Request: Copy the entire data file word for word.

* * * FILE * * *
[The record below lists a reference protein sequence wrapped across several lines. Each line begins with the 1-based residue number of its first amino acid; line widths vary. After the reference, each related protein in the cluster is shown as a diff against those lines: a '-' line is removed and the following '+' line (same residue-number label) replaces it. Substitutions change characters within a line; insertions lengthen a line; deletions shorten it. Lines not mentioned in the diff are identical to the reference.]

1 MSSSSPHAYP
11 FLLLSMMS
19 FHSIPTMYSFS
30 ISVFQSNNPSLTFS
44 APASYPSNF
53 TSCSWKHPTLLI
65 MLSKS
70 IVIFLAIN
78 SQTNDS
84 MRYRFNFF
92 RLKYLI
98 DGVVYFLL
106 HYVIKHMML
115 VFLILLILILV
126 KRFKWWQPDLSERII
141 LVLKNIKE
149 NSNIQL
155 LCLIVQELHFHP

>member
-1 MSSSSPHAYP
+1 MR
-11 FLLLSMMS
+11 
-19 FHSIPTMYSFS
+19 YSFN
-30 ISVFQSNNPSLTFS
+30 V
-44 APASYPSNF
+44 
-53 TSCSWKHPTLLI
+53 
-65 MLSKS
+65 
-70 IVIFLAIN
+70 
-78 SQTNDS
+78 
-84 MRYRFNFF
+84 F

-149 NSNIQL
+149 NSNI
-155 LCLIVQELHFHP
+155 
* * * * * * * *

[The record below lists a reference protein sequence wrapped across several lines. Each line begins with the 1-based residue number of its first amino acid; line widths vary. After the reference, each related protein in the cluster is shown as a diff against those lines: a '-' line is removed and the following '+' line (same residue-number label) replaces it. Substitutions change characters within a line; insertions lengthen a line; deletions shorten it. Lines not mentioned in the diff are identical to the reference.]

1 MSSSSPHAYP
11 FLLLSMMS
19 FHSIPTMYSFS
30 ISVFQSNNPSLTFS
44 APASYPSNF
53 TSCSWKHPTLLI
65 MLSKS
70 IVIFLAIN
78 SQTNDS
84 MRYRFNFF
92 RLKYLI
98 DGVVYFLL
106 HYVIKHMML
115 VFLILLILILV
126 KRFKWWQPDLSERII
141 LVLKNIKE
149 NSNIQL
155 LCLIVQELHFHP

>member
-1 MSSSSPHAYP
+1 MR
-11 FLLLSMMS
+11 
-19 FHSIPTMYSFS
+19 YSFN
-30 ISVFQSNNPSLTFS
+30 V
-44 APASYPSNF
+44 
-53 TSCSWKHPTLLI
+53 
-65 MLSKS
+65 
-70 IVIFLAIN
+70 
-78 SQTNDS
+78 
-84 MRYRFNFF
+84 F

-149 NSNIQL
+149 NSNI
-155 LCLIVQELHFHP
+155 